When Radical Doesn’t Mean What You Think It Means

02-10-13

In a recent blog entry by the self-titled Tenured Radical, issues as complicated as the academic and cultural campaign for the boycott, divestment, and sanctions against Israel, the “abandonment of poor people in the United States,” the “collapse of funding for public and private education,” and “half a dozen others connected to the triumph of a corporate vision for the world” are not only collapsed into all kinds of political equivalences, they are made into a kind of fashionable potpourri of causes for academics who will, ultimately and maybe even tomorrow, leave them all behind for another go at the proverbial buffet table: “Today the special is poverty. Tomorrow it will be the Sudan.”

“Perhaps it is because I don’t fully understand why I would privilege one horrendous humanitarian crisis over another,” the Tenured Radical laments, and then excuses herself from any kind of accountability to any one of the ongoing instances of imperial violence and colonial practice she names as occurring throughout the world (“the continued colonization and immiseration of the Haitian people; genocide in the Sudan; or ongoing French interventions in West Africa”). This dismissal, she explains, is on the grounds of her high moral principles: she will not be forced to pick just one of these causes as though they are the most important by joining up with their campaign–like the BDS. An act of alliance that she will obviously, ultimately and probably even tomorrow, leave for another. Nor will she be forced to take sides on any one of the “hundreds of thousands of small tragedies that few of us who live in the United States ever have to encounter.”

Indeed? “Small tragedies” in the US? I suppose not having to join international campaigns excuses one from knowing one’s own history or political moment. Like the systemic structure of imperialism indigenous peoples in the US confront everyday, one that systematically denies them their rights to self-determination in ongoing acts of genocide and dispossession.

One can, instead, write political dribble for the nation’s top rated journal on the academy and call it being radically engaged. And I suppose the lack of accountability in that dribble extends to how this kind of blog is going to be used by pro-Israelis (Zionists), in the US and internationally, who proclaim victory over Palestinian human rights every time someone minimizes the relevance of the BDS.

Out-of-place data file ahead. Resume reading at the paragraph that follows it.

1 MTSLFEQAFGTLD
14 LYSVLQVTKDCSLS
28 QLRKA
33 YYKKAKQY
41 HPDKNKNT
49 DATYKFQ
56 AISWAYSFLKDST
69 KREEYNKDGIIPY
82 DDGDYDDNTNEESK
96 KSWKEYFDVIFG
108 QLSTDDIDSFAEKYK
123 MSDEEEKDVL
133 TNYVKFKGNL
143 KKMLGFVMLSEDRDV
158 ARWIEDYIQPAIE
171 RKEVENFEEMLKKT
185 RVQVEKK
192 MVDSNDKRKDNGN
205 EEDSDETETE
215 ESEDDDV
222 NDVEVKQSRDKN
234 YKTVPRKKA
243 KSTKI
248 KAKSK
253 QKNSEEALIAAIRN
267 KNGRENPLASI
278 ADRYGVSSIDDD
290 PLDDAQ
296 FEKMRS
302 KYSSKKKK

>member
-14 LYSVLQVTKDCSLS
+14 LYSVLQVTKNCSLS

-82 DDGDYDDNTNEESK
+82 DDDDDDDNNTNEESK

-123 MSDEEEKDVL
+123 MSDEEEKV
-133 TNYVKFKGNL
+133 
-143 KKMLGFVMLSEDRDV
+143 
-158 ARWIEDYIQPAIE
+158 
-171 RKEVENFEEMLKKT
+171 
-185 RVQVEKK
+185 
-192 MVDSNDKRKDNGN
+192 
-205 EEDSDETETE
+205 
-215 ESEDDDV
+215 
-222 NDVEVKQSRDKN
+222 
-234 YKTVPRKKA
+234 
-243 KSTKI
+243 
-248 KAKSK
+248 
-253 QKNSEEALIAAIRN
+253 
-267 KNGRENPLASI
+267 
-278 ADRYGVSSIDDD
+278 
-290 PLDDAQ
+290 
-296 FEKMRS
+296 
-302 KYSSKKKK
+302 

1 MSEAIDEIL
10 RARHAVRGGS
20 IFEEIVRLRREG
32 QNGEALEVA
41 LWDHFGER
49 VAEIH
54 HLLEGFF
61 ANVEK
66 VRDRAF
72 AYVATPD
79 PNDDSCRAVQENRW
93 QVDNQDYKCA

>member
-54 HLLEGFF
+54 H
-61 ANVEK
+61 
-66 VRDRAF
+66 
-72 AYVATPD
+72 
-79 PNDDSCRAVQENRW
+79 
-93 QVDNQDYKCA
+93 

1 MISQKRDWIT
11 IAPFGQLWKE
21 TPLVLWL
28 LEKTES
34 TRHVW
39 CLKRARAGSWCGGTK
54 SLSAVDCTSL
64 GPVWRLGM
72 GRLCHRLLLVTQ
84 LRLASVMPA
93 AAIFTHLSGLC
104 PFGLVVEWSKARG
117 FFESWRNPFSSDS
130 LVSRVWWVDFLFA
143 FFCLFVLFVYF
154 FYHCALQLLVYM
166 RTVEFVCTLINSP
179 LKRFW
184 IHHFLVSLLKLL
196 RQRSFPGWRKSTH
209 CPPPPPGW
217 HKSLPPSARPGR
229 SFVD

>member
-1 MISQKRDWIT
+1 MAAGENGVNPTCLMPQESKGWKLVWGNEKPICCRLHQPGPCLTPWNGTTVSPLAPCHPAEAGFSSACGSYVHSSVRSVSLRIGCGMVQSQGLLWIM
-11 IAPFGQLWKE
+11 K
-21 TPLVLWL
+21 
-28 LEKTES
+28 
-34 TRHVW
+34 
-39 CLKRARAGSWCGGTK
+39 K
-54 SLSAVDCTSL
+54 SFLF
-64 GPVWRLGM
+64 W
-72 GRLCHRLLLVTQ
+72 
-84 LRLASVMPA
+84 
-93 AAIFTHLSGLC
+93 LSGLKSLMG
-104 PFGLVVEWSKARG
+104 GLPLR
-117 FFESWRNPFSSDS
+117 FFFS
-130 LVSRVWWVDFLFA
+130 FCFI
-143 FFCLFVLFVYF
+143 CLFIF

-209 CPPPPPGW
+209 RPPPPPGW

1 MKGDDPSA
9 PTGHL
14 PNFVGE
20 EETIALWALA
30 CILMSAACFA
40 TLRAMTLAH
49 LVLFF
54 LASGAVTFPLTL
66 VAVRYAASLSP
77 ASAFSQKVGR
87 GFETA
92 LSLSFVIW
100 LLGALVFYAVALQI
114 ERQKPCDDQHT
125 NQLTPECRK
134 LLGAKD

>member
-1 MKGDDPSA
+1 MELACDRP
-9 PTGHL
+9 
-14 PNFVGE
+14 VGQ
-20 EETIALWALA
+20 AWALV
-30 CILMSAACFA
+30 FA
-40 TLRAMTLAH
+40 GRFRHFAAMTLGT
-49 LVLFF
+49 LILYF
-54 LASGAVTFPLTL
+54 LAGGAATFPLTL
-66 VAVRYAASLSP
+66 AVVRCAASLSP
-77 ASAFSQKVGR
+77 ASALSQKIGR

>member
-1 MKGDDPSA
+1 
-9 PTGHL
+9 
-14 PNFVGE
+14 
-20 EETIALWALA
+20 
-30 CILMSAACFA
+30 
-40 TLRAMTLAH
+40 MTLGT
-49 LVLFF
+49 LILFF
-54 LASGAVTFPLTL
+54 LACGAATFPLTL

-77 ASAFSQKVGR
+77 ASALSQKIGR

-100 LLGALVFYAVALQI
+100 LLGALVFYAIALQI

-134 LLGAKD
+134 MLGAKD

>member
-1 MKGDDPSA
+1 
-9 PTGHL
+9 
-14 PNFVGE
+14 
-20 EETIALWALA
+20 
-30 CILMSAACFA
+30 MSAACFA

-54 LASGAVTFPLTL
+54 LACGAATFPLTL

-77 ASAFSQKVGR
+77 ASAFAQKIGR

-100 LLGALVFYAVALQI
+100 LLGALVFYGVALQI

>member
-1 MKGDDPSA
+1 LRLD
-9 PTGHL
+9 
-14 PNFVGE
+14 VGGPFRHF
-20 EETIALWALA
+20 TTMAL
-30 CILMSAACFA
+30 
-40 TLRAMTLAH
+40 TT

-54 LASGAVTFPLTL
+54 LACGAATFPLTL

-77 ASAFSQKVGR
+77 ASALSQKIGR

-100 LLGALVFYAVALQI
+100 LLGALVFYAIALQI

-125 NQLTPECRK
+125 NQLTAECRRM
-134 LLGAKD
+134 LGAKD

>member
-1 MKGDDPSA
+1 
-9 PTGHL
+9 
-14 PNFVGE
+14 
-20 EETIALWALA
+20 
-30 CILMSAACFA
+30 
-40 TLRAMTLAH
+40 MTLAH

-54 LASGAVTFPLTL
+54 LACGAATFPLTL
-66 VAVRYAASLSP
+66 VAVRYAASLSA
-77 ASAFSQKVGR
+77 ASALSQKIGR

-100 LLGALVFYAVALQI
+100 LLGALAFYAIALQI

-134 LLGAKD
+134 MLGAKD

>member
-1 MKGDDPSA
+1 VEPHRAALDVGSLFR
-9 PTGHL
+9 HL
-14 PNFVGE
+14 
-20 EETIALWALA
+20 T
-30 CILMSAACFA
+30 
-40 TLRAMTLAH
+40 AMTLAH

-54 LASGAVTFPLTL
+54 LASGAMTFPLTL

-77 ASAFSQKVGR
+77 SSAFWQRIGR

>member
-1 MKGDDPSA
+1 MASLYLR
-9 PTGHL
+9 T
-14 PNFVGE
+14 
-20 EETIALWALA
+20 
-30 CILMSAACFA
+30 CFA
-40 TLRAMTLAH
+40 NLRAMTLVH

Idle? Know More

The biggest problem confronting tenured radicals everywhere is the presumption about and by them that they are already educated. And, apparently, being educated is the e-ticket ride out of political responsibility to anything one knows.

One of the things that has differentiated Idle No More (INM) from Occupy Wall Street (OWS) — a movement it has been incorrectly compared to from the beginning — has been its insistence on the pedagogical importance of and within the movement towards bringing about the changes it envisions. Even the four women who founded the movement did so through an all-day teach-in at Station 20 in Saskatoon that they called “Idle No More” — education towards the action needed to reform Parliament’s anti-First Nation rights measures.

The continued centrality within INM’s efforts of developing its own pedagogy is not merely about “being informed” for the sake of being able to argue with someone at a bar about First Nation treaty rights or Inuit land claims or how they are related to American Indian and Alaska Native legal rights (for instance). INM’s — pedagogy has been about an education that builds interpersonal and social relationships of responsibility — you cannot know without being responsible, within the unique but related contexts of your relationships to one another, to nonhumans, and to the lands and waters and ecosystems in which you were born and live and on which you depend for life. A pedagogy interconnected with INM’s dancing and singing–reflecting, honoring, and reinforcing relations of responsibility with one another and the earth with a view to changing those laws and social conditions that undermine them.

This is so far removed from the kind of position the “tenured radical” assumes as to be that “far far away” galaxy in Star Wars. Apparently in that solar system you can know and not be responsible.


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See David Shorter’s reply.

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